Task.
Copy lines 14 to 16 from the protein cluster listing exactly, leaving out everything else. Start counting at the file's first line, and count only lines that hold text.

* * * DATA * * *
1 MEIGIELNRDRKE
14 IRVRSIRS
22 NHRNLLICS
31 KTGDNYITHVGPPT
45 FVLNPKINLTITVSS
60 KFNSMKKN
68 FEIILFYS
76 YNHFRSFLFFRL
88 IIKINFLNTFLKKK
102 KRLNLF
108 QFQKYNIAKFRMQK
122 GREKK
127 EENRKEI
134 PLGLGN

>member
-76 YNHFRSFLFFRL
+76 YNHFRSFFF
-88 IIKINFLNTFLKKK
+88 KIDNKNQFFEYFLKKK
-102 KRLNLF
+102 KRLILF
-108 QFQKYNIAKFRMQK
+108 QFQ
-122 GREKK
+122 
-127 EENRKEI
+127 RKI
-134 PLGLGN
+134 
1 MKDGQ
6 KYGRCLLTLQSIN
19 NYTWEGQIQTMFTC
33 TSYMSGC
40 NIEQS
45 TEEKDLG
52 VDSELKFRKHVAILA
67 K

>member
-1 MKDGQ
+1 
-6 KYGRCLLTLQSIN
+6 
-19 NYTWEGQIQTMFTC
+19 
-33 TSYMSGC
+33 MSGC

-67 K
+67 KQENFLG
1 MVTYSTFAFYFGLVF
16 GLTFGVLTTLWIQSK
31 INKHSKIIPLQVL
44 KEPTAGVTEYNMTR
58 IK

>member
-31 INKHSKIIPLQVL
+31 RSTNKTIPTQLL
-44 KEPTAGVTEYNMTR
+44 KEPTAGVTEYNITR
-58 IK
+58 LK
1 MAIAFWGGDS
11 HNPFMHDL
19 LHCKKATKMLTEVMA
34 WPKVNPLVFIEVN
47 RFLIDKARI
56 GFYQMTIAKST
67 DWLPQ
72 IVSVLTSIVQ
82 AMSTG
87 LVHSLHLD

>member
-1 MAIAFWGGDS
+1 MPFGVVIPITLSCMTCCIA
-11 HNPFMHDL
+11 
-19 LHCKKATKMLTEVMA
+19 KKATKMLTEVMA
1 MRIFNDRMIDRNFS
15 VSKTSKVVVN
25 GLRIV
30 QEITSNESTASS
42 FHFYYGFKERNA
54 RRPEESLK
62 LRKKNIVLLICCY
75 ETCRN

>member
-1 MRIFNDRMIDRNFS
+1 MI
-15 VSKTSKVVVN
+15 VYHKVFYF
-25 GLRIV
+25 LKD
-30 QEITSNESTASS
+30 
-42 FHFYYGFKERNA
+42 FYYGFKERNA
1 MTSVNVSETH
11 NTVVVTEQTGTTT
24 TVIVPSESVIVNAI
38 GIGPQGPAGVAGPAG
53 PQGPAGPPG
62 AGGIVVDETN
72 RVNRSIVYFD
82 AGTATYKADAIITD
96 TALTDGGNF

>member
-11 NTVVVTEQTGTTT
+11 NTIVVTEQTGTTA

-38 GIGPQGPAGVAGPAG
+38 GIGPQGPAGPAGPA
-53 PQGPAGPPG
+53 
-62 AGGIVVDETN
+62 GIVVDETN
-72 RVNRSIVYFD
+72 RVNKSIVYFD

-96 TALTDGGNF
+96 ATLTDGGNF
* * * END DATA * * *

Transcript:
134 PLGLGN

>member
-76 YNHFRSFLFFRL